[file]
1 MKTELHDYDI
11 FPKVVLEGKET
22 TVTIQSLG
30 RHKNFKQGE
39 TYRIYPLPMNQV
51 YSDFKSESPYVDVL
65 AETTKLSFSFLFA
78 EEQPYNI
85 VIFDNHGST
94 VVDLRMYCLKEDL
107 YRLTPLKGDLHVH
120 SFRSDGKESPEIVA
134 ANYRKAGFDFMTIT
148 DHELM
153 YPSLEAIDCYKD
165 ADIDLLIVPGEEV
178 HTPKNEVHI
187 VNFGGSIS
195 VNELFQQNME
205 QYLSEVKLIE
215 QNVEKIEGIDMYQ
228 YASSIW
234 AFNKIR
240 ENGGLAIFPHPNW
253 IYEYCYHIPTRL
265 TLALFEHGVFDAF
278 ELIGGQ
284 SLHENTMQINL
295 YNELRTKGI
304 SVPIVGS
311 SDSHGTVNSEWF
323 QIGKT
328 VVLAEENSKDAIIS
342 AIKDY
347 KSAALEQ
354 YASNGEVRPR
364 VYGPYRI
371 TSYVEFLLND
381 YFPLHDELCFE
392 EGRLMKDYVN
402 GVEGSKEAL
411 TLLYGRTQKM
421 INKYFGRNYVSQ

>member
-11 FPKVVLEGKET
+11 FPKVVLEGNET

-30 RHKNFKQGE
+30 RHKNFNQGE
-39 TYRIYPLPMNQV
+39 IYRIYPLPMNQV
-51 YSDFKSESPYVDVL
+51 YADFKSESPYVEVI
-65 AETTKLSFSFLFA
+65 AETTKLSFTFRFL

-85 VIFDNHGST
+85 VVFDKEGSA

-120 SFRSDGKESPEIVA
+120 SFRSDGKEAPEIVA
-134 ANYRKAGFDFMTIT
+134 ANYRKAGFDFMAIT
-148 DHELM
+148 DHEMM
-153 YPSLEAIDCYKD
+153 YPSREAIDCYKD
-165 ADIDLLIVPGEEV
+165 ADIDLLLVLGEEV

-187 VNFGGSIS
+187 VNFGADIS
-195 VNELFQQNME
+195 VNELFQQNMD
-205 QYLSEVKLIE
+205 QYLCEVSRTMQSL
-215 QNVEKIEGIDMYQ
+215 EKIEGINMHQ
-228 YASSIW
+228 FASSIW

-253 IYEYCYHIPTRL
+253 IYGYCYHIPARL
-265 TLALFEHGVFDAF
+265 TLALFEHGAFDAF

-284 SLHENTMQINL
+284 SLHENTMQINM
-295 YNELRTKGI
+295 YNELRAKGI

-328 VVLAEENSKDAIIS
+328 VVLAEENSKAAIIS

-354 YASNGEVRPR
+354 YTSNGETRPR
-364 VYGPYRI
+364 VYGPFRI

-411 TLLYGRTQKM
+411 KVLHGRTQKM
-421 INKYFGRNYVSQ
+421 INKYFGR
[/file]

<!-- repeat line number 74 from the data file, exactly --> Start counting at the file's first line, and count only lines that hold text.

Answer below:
+215 EKIEGINMHQ